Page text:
Project: Research project

Grant Details


The observed physiological response to hormone treatment is the
coordinate regulation of tissue-specific gene networks. The
effects of steroid hormones are mediated by intracellular
receptor proteins. Hormone receptor complexes are tightly
associated with the nucleus and have high affinities for specific
DNA sequences found within and near hormone-responsive genes.
Glucocorticoid receptors (GR) have been extensively
characterized at the biochemical and genetic level; this analysis
has been facilitated by the recent isolation of GR coding
sequences. The site of GR action on the DNA has also been
examined in detail; the GR binds specifically in vitro to the same
sequence which acts in vivo as a hormone-inducible
transcriptional enhancer. One example of a cell specific hormone
response is the GR-dependent induction of cytolysis in two murine
thymoma cell lines (WEHI7) and S49). The molecular basis for the
observed cell death in these cells is not known, but is most likely
regulated at the level of transcription by the GR. Since
glucocorticoids are useful in the treatment of several human
lymphatic cancers, it has been suggested that the hormoneinduced
cell death of WEHI7 and S49 cells may be a good model system for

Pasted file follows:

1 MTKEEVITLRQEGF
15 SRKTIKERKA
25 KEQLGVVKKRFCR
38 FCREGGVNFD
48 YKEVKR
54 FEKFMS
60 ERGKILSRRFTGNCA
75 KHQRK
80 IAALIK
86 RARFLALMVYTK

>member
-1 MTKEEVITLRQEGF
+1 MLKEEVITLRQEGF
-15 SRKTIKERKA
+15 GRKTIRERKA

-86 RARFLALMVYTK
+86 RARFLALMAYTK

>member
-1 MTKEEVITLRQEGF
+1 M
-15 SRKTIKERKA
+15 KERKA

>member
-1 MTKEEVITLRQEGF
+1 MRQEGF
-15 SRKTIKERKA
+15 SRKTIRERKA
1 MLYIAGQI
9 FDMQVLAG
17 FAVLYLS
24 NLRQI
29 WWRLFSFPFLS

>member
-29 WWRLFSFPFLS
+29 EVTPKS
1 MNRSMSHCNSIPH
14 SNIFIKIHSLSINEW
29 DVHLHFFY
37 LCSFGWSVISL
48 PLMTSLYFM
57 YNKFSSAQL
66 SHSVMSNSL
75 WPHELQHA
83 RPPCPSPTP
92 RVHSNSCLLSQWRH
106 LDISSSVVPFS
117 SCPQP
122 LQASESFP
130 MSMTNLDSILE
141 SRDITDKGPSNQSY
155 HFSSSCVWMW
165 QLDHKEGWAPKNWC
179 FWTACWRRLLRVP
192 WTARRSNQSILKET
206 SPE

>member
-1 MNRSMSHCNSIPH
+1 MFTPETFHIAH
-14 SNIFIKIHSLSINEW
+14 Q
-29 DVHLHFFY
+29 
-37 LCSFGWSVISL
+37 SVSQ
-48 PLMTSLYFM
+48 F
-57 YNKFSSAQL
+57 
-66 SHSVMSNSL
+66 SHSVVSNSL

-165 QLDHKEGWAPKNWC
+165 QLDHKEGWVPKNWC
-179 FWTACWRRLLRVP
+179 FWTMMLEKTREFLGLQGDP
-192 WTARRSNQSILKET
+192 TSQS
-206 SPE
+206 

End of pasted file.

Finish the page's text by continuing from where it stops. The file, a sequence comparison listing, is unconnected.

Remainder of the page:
the study of clinical responses to steroid therapy, such as tumor
regression and cytolysis of leukemic cells. We propose to use several molecular biological approaches to
identify the mechanism of hormone-regulated cytolysis. First, we
will determine what GR activities are required for cytolysis by
isolating and characterizing GR coding sequences (cDNA and
genomic) from a unique class of steroid resistant mutants which
express a form of the GR that binds hormone and DNA, but is
apparently defective in its ability to modulate transcription.
Second, we will isolate genes required for lysis using the
techniques of subtraction cDNA cloning and retrovirus-mediated
transposon tagging. The long term goal of this study is to
delineate tissue-specific glucocorticoid gene networks using
molecular genetics and to understand how GR-dependent gene
expression is coordinately and developmentally regulated.
Effective start/end date7/1/886/30/00


  • National Institutes of Health


  • Medicine(all)
  • Biochemistry, Genetics and Molecular Biology(all)


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